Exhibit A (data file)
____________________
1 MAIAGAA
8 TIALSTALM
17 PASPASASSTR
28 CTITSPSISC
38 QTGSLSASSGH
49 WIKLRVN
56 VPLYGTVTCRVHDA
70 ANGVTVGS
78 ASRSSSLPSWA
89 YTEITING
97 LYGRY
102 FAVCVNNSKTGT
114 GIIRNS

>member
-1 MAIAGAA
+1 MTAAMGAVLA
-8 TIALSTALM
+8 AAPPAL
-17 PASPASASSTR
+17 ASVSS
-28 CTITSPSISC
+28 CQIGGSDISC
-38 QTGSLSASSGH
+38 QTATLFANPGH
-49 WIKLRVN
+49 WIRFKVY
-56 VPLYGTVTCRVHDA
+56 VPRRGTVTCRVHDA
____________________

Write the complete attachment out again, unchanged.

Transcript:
1 MAIAGAA
8 TIALSTALM
17 PASPASASSTR
28 CTITSPSISC
38 QTGSLSASSGH
49 WIKLRVN
56 VPLYGTVTCRVHDA
70 ANGVTVGS
78 ASRSSSLPSWA
89 YTEITING
97 LYGRY
102 FAVCVNNSKTGT
114 GIIRNS

>member
-1 MAIAGAA
+1 MTAAMGAVLA
-8 TIALSTALM
+8 AAPPAL
-17 PASPASASSTR
+17 ASVSS
-28 CTITSPSISC
+28 CQIGGSDISC
-38 QTGSLSASSGH
+38 QTATLFANPGH
-49 WIKLRVN
+49 WIRFKVY
-56 VPLYGTVTCRVHDA
+56 VPRRGTVTCRVHDA